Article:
The third day of the Pro Farmer Midwest Crop Tour ended with results from Illinois and western Iowa being released. Tour results for Illinois found an average corn yield of 155.99 bu. per acre and pod counts in a 3’x3’ square totaled 1,196.04 pods.
Complete results for Iowa will not be released until this evening, but corn samples from Districts 1, 4 and 7 showed an average yield of 176.64 Bu, 172.96 Bu and 143.19 Bu per acre, respectively. Total pod counts for Districts 1, 4 and 7 in a 3’x3' square were came in at 1,104.27, 1,234.52, and 1,128.13 pods, respectively.
On his trek through Illinois, Pro Farmer Senior Market Analyst and eastern Tour director Brian Grete says, "While scouts found many more instances of good crops on Day 3, there were still plenty of disappointments."
For Illinois’s soybean crop, specifically, Grete says it was "generally healthier and more podded than I had seen the first two days of Tour." Nevertheless, the final Illinois soybean pod count in a 3’x3’ square of 1,196.04 is down 8.6% from the prior year. The Tour’s average corn yield for the state at 155.99 Bu per acre is down 6.3% from 2010.
Eastern Tour consultant Mark Bernard explains, "We saw yields vary from a high of 227 Bu per acre in Marshall County. On the next stop in the same county, we also recorded our low yield for the day at 94 Bu per acre." In the corn crop, Bernard did come across fields with what looked to be the start of anthracnose stalk rot and Goss’s wilt, but he says these fields were far enough along that yield impact should be negligible.
Of what he describes as a "so-so" bean crop, Bernard notes, "The soybean pods we looked at today were slightly farther along than what we saw the previous two days. They may need to be as Illinois is subject to the cold air we Minnesotans like to send them after we’re through with it."
Bernard says disease pressure in Illinois soybean fields was light and elaborates, "After looking over some comments from last year’s Crop Tour, one thing of note was the relative lack of soybean disease."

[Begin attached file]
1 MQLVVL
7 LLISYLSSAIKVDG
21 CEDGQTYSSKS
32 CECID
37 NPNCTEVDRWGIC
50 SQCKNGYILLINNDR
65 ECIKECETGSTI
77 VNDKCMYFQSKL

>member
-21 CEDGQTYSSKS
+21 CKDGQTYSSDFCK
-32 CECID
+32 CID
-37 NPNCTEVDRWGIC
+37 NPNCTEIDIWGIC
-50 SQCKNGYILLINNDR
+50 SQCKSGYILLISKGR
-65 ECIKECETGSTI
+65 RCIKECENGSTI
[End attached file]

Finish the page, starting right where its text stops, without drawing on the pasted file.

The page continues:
Pro Farmer Editor and western Tour director Chip Flory says what he saw in the southwest corner of Iowa (District 7) was sobering. He elaborates that he saw the absolute worst hail damage he's ever seen... anywhere. "This is the 19th Pro Farmer Midwest Crop Tour... and I went on four tours before we started running it. That means I've been on 23 crop tours… Tens of thousands of acres are impacted and some (more than some, really) will see absolutely zero yield. Those will be "new" Failed Acres on FSA Certified Acre report when they update the file in September," he says.
Western Tour consultant Terry Johnston says the extent of the damage was shocking. "The damage is not isolated; it covers several counties in southwest and south-central Iowa. I can’t remember seeing this much serious storm damage over such a large area in all my years on the Crop Tour."
As the Tour moved north, the corn crop did improve. Districts 4 and 1 showed average corn yields compared to year ago. But this is where Johnston says he disagrees with the Tour "just a bit." He explains, "The crop in the west central and northwest crop districts has the potential to be better than last year. But it seems like there are too many ‘nicks’ to yield (wind damage, dry conditions, some disappointing ear counts). Those ‘nicks’ might keep the corn crop from equaling last year’s corn yield. It just doesn’t seem like the corn crop has the potential to equal last year."
Johnston and Flory agree that the soybeans in western Iowa are much the same as the rest of the Tour -- the crop is mostly disease and insect free, but it needs rain. If showers come, the soybeans should finish strong.
On Thursday, Tour scouts on the eastern leg begin their day in Iowa City, Iowa, and western Tour scouts begin their day in Spencer, Iowa. Both legs of the Tour will meet in Austin, Minnesota, Final results from Iowa and Minnesota will be released this evening on ProFarmer.com and AgWeb.com.
Following are links to comments from Crop Tour leaders:
Fo radditional Pro Farmer Midwest Crop Tour coverage.
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